Fig. 2: Electrical properties of UTMFs.
figure 2

a Measured resistivity of seeded and unseeded Au layers as a function of deposited thickness. Due to the oxidized copper seed layer a metallic behavior of Au can be obtained down to 2 nm. The resistivity can be well described by the scattering hypothesis Eq. (4) and is strongly governed by grain-boundary and surface scattering d−1. In order to fit the data, a 1.84 nm offset is included to compensate the percolation threshold and uncertainty of effective thickness. b Resulting sheet resistance of the same samples. Thus, the optimal thickness for impedance-match to 188 Ω is expected around 2.5 nm. Bulk gold data taken from60. Error bars represent the standard deviation obtained from ten measurements on each sample. Source data are provided as a Source Data file.

Compared to the bulk resistivity of Au with 2.2 × 10−8 Ω·m, the 13 nm thick layer converges to a three times higher value. As mentioned, the grain-boundary scattering term includes a limiting grain size factor of 1/D, which significantly lifts the resistivity up to a thickness in the range of the electron mean free path ~20 nm. Thus, with respect to previous studies45, such an increased value can be expected. Regarding the measured sheet resistance, the optimal thickness for matching with half the free space impedance to 188 Ω is expected around 2.5 nm Au.

To investigate whether there is a potential contribution of the oxidized copper used as seed layer, additional experiments with varying Cu thicknesses revealed that bare Cu could be also used as an impedance-matched absorber but only if measured directly after deposition. However, due to oxidization over time41,53, all reference samples with oxidized copper showed a significant increase of resistivity back to the insulating state, and consequential loss of absorptivity. Regarding the presented data, all samples used were taken from a single processed wafer with an initial deposited Cu thickness of 1.2(2) nm. A comparison between seeded and unseeded membranes of this batch showed no significant dependence of the electrical or optical properties on the oxidized seed layer thickness.

Plasma frequency and wavelength-independent absorptivity

In order to obtain a proper fit for the transmittance and reflectivity of ultrathin Au, optical data for the LPCVD SixNy was needed. This was extracted from multiple Fourier transformed IR (FTIR) spectroscopy measurements on bare LPCVD SixNy membranes shown in Fig. 3a. Here, the drop of transmittance and slight increase of reflectivity between 9 to 12 μm is an intrinsic material behavior of SixNy54. Using an optical model55 adapted to a single SixNy layer, to predict the transmittance and reflectivity, a nonlinear fit was done at each wavelength separately, in order to estimate the optical constants (see Supplementary Methods for more details). To reduce the uncertainty of the fit, the measured data were grouped into spectral blocks with 50% overlap. This increases the amount of data per spectral point at the cost of spectral resolution. The result is shown in Fig. 3b with 618 spectral points. Note that the fit is not Kramers-Kronig constrained56, which was not possible due to the limited spectral range of the measurements. However, for the purpose of this paper the data is deemed acceptable.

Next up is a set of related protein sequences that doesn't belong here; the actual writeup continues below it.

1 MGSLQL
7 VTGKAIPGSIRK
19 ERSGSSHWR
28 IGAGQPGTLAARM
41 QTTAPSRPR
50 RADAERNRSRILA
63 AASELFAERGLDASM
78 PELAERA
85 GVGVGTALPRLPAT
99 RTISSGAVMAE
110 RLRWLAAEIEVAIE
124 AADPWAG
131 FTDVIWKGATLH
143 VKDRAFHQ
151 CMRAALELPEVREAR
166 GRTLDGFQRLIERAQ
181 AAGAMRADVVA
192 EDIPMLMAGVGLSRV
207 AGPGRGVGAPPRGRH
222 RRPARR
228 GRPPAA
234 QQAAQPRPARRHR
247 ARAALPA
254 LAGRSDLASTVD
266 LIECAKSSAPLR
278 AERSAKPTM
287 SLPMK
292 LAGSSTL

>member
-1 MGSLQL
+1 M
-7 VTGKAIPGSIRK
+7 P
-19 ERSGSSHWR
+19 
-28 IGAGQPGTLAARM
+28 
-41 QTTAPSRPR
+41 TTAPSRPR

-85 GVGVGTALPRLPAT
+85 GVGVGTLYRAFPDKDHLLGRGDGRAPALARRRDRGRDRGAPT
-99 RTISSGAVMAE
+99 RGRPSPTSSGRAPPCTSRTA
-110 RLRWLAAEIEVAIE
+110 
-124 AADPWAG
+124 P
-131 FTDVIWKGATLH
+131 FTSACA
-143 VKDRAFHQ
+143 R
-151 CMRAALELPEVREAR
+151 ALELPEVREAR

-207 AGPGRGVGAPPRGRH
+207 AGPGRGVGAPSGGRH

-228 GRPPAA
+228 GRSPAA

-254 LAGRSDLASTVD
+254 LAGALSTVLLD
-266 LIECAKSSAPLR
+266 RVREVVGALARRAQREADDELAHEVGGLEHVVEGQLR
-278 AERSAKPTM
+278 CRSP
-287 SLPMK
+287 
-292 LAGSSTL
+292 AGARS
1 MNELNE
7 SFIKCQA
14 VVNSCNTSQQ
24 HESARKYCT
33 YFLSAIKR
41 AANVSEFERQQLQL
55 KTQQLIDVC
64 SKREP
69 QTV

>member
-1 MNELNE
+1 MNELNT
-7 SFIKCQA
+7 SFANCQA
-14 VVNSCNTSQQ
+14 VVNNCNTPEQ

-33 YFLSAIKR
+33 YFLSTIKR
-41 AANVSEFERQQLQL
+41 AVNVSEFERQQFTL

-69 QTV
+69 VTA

Fig. 3: Optical properties of support layer.
figure 3

a Average of ten individual FTIR measurements on 50 nm silicon nitride membranes. b Fitted optical constants using a general matrix model55 by grouping measured data into fixed wavelength points, from which the optical constants were estimated individually (see Supplementary Methods). The shaded region indicates the uncertainty estimated as a 50% increase in sum of squared residuals. Source data are provided as a Source Data file.

Figure 4a shows the measured transmittance and reflectivity of all seeded gold layers. The data is fitted by using the above-mentioned optical model, in combination with the Drude model from Eq. (1), and including the previous extracted optical properties for SixNy. As can be seen from the R2 coefficient of determination, the thicker layers show a metallic behavior and can be well fitted down to 2 nm, consistent with the percolation threshold obtained before. For those thicknesses, the extracted plasma frequency with ωp ≈ 2π·3.0(7) PHz is slightly increased compared to bulk but remains constant within its uncertainty. Due to the loss of metallic behavior, the model can not be effectively applied below percolation (2 nm), which can be clearly seen by the dropping R2 coefficient. In this region, an increase of the transmittance from the 0.35 nm to the 0.7 and 1 nm sample can be observed. Previous studies on thin Au layers around the percolation threshold have confirmed this antireflection phenomena57, whose origin lies in the divergence of the dielectric constant ε1 in that region39. One could, therefore, suggest the use of ultrathin Au below percolation as potential anti-reflection coating.